Are trans-national Professional Development Programmes doomed to fail to influence student outcomes?

Karen Hudson, David Littlefair, Joanne Clifford Swan

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Trans-national education is increasing (Mahony, 2014) and with regard to professional development for teachers, is an important aspect of upskilling teachers to deliver high quality learning experiences for their pupils. This paper is concerned with Trans-national Professional Development delivered by one UK HEI and delivered to Chinese Teachers. In the Chinese context, the need for such professional development is rooted in the Ministry of Education’s (2010) vision for developments, which will lead to a shift from an exam orientated education system to one that is quality orientated. The university has engaged with a number of different regions in China to deliver professional development for their teachers and head teachers in this vein. Although on the surface, positively received, participants identified a number of barriers that constrained the impact of the professional development. This article explores the pedagogical, cultural and investment barriers that led some participants to perceive that it was impossible to implement new strategies in their context. Insight of this nature can support institutions to tailor their international professional development programmes towards a model of input coupled with continued professional support to increase the potential for training to have an impact on practice and children’s educational experiences.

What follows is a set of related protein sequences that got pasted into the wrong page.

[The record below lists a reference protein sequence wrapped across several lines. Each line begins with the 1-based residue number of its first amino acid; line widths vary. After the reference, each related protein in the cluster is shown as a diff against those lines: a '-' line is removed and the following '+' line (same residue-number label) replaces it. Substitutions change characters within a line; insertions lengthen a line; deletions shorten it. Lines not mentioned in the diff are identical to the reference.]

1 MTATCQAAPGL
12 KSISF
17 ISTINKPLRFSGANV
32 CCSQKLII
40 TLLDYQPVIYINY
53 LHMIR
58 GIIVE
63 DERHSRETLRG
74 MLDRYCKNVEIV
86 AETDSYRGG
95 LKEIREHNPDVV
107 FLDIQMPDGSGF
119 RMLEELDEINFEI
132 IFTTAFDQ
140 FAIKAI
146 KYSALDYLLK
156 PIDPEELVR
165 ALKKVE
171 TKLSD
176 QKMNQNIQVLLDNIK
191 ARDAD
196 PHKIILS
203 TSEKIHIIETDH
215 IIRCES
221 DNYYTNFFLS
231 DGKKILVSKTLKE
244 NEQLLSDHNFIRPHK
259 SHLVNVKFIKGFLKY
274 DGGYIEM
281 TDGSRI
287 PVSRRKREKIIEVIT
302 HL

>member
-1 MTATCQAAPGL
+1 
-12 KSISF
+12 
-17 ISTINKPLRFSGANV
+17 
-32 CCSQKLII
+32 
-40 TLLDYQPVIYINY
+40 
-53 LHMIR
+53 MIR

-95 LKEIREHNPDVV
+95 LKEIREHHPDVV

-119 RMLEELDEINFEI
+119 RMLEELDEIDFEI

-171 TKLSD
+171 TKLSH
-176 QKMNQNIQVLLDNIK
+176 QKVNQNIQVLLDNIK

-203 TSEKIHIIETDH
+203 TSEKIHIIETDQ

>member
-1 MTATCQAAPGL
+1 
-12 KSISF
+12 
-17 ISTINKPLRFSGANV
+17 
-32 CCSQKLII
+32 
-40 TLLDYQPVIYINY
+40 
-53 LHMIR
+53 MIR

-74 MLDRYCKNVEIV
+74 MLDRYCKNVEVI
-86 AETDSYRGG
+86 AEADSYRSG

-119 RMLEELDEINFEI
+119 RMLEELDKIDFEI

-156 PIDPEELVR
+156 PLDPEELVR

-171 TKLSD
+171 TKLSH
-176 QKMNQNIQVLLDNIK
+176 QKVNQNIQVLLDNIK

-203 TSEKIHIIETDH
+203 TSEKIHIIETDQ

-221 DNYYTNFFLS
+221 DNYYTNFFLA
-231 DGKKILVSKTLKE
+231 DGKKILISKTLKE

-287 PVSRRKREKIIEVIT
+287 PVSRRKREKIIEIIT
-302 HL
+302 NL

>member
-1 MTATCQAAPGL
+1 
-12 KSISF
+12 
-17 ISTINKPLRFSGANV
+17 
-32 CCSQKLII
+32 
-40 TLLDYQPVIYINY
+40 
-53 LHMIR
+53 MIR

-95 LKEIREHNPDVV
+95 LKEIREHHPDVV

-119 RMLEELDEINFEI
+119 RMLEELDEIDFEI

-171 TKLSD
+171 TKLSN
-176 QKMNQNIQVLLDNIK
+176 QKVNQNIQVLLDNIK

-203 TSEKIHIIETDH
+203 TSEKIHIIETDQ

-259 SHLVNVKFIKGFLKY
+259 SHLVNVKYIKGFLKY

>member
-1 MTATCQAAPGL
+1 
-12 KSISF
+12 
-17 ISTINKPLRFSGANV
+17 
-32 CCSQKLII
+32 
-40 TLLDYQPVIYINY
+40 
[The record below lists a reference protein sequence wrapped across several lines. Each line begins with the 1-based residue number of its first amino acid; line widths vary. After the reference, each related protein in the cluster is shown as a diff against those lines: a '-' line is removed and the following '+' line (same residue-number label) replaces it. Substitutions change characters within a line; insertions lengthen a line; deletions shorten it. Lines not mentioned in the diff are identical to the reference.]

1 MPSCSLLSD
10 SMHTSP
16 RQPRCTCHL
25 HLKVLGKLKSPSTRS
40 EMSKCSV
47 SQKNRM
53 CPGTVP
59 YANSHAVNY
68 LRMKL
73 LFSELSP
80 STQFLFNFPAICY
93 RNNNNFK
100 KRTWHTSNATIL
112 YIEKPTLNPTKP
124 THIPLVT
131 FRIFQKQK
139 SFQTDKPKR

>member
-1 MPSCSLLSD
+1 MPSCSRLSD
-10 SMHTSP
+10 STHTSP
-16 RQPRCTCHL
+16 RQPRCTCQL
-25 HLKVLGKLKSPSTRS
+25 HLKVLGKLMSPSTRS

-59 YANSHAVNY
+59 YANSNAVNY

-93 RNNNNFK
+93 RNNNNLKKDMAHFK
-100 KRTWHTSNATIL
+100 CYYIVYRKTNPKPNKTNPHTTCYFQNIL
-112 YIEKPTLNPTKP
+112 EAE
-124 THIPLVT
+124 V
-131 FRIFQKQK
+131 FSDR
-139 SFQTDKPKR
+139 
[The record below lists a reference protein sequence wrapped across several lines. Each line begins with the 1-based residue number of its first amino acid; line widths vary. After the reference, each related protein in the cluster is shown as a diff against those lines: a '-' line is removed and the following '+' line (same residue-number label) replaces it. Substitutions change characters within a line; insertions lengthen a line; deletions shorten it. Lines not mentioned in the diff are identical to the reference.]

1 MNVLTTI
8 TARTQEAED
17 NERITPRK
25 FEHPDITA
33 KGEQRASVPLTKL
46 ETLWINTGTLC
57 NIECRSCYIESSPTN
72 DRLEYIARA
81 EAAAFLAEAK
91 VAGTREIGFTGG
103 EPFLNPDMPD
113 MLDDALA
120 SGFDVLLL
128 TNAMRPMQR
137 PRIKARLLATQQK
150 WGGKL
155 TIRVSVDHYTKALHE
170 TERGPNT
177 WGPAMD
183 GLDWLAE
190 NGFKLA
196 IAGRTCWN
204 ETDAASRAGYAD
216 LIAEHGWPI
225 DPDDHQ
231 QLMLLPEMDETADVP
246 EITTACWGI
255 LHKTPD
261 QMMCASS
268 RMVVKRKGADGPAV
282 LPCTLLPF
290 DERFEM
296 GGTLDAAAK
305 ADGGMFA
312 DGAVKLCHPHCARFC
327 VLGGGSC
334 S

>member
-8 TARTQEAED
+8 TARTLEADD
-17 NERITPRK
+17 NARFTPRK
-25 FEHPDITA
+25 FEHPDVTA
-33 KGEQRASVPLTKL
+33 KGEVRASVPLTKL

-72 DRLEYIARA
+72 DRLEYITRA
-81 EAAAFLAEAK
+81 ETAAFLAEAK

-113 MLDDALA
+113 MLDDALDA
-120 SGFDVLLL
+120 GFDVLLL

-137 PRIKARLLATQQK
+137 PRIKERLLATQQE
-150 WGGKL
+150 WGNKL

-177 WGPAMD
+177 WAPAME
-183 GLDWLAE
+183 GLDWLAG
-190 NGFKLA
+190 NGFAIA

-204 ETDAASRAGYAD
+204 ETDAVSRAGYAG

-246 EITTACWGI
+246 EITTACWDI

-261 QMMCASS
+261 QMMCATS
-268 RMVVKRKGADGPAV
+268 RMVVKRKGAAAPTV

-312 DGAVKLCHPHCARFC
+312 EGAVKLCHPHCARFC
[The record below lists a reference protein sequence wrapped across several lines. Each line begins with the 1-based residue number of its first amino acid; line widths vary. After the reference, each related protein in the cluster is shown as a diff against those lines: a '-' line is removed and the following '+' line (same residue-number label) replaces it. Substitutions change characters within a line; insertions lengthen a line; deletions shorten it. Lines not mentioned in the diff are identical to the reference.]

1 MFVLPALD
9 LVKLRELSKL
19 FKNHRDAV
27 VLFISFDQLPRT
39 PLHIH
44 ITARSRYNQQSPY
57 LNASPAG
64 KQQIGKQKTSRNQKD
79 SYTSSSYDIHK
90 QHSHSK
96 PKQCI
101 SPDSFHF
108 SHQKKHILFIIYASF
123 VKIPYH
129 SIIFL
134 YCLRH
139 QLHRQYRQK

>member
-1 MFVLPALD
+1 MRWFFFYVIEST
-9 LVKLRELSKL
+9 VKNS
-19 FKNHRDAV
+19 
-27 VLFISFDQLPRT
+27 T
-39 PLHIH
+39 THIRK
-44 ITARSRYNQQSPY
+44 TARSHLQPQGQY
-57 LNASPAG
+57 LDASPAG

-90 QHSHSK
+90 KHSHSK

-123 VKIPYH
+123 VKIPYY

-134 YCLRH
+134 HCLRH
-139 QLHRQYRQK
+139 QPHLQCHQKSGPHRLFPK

Original languageEnglish
Pages (from-to)30-44
Number of pages15
Publication statusPublished - 26 Oct 2020


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